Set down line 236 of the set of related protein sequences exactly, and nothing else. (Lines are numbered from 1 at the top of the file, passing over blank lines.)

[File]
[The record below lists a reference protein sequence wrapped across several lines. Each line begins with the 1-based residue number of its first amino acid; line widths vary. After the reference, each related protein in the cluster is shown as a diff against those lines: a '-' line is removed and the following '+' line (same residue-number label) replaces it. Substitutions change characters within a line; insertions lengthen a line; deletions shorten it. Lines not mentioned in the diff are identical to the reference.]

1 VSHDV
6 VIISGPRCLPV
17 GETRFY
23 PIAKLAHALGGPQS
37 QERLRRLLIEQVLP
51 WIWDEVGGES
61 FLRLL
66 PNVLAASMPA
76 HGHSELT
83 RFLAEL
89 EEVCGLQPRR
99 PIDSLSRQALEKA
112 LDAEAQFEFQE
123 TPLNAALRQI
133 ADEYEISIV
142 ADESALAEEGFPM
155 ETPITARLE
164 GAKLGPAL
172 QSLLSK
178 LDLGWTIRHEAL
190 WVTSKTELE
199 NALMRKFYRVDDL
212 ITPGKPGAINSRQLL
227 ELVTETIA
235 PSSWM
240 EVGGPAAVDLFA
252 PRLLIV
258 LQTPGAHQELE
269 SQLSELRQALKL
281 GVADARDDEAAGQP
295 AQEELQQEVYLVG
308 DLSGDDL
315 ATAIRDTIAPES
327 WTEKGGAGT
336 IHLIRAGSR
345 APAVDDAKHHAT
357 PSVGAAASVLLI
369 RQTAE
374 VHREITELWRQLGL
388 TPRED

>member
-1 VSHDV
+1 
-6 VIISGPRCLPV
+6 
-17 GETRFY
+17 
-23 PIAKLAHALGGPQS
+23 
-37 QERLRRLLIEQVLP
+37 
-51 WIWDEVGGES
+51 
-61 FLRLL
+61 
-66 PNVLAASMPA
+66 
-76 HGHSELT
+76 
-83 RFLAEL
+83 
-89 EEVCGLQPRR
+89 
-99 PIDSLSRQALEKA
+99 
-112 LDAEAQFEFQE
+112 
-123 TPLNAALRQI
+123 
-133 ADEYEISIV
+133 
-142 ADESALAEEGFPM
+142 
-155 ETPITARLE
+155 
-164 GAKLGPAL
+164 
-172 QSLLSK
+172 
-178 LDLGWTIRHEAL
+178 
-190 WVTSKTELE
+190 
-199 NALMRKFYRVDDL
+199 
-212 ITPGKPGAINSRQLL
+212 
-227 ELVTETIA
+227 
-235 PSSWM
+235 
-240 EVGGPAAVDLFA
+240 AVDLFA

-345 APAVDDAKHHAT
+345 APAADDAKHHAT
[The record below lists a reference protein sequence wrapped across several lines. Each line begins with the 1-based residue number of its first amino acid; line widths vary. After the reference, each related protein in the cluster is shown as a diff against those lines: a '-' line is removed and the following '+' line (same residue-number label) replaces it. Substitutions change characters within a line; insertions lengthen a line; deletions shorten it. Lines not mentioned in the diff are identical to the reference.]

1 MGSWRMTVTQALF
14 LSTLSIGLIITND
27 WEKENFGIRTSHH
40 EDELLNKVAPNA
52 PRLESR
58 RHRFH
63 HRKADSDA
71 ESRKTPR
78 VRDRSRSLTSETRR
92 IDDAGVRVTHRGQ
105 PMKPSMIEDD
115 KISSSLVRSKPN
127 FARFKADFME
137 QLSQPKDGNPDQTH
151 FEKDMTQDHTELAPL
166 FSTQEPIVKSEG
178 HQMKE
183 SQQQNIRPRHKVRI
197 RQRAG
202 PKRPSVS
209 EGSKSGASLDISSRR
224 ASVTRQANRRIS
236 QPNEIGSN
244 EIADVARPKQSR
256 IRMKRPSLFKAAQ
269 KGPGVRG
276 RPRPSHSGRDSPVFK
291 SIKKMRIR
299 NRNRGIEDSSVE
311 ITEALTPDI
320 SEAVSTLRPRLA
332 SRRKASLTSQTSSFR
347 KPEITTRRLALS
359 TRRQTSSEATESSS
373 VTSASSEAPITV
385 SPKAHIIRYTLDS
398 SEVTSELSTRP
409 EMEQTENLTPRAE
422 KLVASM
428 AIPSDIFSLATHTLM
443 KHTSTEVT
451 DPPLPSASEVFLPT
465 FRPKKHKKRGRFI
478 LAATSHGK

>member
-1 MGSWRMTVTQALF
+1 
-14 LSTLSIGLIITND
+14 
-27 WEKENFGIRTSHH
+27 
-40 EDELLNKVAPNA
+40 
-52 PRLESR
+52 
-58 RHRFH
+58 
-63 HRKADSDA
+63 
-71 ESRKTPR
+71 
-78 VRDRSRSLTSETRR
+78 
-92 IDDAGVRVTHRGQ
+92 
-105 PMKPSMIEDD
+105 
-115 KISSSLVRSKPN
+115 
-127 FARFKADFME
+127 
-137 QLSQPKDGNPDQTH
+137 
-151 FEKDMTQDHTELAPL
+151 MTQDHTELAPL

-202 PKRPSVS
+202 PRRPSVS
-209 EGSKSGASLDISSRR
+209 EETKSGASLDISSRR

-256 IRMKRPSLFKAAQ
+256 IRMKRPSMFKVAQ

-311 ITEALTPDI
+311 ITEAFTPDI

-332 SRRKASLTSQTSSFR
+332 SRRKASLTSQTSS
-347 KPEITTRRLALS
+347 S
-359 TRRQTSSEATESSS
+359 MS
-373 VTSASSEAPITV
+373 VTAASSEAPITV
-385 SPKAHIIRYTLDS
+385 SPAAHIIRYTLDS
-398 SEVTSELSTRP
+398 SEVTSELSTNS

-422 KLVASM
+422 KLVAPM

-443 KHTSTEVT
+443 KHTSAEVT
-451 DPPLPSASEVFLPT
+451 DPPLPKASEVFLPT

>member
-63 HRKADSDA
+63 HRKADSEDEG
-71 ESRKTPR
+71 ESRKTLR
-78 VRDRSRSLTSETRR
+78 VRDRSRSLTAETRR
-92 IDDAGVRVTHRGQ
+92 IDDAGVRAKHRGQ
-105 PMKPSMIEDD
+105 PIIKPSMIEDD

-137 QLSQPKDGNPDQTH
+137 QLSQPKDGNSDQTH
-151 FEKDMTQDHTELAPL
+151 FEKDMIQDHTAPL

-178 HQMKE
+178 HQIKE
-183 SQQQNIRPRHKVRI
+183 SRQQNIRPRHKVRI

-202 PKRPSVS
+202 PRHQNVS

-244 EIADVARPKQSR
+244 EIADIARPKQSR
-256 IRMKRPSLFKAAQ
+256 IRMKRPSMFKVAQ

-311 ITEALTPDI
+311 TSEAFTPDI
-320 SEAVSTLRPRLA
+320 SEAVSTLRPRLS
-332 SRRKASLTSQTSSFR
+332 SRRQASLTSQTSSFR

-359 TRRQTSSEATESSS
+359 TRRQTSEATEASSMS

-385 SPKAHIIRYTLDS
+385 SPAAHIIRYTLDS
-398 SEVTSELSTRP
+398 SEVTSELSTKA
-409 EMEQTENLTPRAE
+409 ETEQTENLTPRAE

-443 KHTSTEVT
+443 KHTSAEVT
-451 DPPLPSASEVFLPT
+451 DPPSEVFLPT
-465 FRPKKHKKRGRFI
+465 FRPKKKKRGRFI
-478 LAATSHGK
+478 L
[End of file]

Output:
-409 EMEQTENLTPRAE